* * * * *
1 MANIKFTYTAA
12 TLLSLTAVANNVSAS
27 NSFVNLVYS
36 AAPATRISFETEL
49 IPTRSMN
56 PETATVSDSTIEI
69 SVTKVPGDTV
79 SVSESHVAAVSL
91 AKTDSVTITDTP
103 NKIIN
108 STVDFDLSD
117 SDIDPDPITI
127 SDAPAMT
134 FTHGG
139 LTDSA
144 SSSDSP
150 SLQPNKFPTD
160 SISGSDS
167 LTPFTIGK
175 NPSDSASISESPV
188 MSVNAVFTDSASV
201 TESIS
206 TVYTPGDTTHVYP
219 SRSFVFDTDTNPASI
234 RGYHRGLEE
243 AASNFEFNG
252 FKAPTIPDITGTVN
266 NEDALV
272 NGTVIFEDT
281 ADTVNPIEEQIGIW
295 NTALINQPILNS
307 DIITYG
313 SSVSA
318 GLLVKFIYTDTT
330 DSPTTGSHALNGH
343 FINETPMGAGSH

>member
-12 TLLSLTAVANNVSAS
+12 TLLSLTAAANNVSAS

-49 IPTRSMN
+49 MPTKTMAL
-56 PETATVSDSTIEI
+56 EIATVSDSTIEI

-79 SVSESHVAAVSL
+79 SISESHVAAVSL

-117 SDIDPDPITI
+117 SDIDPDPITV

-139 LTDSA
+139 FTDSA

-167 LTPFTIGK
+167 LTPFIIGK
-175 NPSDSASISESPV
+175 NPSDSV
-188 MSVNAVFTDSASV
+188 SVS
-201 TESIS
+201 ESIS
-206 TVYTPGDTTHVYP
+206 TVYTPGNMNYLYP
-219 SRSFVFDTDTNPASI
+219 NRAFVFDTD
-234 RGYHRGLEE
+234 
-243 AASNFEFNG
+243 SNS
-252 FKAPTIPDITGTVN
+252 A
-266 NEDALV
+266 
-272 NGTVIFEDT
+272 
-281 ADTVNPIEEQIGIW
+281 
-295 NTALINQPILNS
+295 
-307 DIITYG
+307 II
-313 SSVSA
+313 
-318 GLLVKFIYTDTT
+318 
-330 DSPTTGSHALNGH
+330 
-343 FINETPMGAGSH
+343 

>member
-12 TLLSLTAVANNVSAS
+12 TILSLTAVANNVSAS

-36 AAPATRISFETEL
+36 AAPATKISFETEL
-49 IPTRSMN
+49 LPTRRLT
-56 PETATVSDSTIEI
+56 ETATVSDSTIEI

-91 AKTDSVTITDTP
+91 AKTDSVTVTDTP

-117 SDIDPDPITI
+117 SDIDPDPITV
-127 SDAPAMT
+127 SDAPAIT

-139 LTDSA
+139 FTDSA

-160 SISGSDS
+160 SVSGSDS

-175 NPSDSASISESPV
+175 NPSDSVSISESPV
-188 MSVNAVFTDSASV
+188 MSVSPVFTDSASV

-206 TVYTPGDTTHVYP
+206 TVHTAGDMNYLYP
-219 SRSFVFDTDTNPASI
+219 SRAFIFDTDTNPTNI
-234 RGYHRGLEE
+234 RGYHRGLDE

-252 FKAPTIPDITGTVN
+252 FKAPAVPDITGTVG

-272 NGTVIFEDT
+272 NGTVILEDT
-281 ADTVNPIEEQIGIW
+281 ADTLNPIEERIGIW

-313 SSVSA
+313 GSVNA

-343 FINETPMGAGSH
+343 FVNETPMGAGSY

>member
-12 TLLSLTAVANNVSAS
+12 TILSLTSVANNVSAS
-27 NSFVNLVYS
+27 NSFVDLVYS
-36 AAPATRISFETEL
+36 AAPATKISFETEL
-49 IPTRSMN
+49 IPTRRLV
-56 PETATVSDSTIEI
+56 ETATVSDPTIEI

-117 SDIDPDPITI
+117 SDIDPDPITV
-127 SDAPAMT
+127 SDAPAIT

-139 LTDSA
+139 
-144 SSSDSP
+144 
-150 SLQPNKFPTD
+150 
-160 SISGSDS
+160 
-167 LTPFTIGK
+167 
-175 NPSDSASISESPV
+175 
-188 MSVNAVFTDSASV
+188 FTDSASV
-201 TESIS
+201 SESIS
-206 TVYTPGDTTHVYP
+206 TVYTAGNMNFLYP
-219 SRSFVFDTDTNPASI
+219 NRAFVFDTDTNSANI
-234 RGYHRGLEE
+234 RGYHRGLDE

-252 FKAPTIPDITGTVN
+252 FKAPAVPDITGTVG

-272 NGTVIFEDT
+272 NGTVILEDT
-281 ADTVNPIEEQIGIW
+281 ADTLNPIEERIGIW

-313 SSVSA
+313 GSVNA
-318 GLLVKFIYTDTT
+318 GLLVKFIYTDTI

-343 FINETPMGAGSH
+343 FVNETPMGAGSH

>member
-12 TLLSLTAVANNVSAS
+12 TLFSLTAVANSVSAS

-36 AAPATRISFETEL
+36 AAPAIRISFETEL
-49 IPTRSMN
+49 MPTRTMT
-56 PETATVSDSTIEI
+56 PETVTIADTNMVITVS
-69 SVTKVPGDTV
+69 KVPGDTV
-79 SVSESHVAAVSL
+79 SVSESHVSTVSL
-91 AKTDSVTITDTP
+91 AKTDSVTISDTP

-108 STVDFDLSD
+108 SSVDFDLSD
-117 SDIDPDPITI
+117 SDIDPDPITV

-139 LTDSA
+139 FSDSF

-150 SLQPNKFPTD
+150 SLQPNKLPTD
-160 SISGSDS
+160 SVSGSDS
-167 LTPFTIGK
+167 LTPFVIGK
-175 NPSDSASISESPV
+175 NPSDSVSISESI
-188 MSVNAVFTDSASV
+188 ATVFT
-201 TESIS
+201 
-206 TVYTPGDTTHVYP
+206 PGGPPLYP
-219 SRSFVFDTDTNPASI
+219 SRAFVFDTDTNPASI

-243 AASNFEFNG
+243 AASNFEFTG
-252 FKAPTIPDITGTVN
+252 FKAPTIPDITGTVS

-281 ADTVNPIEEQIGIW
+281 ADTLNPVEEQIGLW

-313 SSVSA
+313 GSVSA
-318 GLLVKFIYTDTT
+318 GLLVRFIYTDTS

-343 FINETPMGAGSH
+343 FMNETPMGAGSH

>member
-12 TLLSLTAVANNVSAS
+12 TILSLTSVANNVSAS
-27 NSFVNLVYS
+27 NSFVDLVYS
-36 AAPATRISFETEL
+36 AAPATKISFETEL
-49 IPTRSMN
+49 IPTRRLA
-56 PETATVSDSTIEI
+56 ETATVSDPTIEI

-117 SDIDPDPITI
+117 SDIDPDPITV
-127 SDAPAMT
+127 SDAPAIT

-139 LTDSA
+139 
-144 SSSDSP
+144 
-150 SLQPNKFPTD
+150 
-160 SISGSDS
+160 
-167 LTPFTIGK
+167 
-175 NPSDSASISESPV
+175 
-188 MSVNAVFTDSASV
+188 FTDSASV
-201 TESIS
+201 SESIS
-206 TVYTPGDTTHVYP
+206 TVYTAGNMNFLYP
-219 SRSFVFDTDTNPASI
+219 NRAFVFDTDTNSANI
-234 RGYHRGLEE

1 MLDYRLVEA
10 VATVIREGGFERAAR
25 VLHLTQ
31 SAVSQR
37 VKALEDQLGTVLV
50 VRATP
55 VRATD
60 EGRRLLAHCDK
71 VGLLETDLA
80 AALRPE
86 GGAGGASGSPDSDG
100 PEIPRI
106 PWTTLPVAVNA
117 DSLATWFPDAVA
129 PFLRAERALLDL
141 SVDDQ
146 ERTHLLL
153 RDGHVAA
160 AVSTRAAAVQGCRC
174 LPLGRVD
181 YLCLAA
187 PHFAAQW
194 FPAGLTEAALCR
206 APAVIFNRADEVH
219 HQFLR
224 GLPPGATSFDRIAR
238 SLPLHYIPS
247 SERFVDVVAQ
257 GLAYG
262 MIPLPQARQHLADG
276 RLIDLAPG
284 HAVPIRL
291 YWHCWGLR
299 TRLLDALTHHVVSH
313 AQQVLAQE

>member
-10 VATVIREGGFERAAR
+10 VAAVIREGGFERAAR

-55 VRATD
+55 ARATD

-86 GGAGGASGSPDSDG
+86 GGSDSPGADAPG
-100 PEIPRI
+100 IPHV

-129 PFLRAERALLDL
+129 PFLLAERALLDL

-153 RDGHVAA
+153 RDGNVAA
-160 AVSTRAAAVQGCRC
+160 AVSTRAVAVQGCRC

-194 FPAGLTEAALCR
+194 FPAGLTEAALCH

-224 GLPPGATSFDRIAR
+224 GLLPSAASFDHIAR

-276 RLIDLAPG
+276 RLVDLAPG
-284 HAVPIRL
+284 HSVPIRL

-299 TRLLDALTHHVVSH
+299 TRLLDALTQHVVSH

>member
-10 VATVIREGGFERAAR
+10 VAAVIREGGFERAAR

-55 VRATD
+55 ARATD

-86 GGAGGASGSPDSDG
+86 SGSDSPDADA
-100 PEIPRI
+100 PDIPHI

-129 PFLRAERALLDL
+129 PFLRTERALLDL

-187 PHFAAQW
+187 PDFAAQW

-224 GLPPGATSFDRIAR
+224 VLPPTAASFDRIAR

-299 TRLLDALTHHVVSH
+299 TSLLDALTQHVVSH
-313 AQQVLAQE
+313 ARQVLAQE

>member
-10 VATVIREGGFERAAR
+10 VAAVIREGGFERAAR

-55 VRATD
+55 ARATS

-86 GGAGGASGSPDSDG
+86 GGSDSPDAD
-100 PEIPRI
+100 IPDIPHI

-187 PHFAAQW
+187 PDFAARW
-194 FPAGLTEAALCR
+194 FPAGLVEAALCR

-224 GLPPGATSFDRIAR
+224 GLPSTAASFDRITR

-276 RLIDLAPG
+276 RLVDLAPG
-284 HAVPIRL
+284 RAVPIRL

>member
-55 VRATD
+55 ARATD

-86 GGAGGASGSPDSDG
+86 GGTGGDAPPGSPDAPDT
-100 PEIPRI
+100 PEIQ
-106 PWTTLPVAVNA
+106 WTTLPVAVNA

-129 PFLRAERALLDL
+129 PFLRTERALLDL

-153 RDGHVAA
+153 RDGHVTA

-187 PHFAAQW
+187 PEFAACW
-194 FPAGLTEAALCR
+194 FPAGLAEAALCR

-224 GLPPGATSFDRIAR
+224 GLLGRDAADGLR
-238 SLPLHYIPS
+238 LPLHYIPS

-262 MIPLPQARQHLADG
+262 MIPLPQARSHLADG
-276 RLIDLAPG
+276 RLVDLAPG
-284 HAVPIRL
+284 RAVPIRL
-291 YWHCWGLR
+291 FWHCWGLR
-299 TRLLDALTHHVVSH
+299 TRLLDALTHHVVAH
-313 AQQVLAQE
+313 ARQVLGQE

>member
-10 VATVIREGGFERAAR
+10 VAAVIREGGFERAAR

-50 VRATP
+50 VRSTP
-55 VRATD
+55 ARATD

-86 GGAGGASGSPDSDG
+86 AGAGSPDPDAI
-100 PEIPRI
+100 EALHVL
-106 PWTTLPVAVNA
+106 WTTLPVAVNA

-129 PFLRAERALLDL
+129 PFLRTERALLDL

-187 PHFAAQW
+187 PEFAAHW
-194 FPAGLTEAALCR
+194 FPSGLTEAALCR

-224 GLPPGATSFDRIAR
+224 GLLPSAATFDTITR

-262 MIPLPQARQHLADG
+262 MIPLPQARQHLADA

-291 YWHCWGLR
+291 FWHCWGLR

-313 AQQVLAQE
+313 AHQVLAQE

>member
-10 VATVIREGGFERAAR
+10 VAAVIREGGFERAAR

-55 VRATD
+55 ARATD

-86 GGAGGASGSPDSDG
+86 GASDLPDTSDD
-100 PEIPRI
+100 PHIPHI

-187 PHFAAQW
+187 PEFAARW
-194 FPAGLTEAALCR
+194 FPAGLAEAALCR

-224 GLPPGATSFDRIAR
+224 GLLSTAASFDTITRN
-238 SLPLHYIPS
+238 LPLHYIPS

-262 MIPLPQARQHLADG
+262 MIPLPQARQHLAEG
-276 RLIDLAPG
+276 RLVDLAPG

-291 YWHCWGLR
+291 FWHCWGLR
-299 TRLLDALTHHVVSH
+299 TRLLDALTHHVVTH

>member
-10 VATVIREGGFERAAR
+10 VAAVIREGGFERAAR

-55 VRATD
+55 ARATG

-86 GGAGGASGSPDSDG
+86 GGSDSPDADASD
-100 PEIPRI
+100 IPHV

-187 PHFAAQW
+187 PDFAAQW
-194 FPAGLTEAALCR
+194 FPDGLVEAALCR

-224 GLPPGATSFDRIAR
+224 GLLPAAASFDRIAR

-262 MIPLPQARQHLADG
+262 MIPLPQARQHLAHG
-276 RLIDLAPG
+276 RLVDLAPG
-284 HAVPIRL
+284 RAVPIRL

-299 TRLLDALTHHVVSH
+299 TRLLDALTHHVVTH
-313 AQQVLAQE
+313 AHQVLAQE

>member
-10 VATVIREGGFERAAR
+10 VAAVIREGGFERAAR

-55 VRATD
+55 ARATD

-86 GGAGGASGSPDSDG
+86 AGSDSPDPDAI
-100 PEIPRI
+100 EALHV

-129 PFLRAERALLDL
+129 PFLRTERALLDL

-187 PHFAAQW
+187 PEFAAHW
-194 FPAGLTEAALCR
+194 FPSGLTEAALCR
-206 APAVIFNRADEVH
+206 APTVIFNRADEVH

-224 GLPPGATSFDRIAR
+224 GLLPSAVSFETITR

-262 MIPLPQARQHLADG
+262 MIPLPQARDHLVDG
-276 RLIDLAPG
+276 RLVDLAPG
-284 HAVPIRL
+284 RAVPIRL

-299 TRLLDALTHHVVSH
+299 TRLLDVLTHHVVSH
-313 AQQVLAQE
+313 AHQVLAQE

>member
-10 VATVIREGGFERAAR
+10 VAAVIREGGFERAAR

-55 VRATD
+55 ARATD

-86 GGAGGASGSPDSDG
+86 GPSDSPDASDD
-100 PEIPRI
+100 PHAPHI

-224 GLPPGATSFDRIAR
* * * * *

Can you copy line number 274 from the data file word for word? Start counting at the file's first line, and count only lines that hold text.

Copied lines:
141 SVDDQ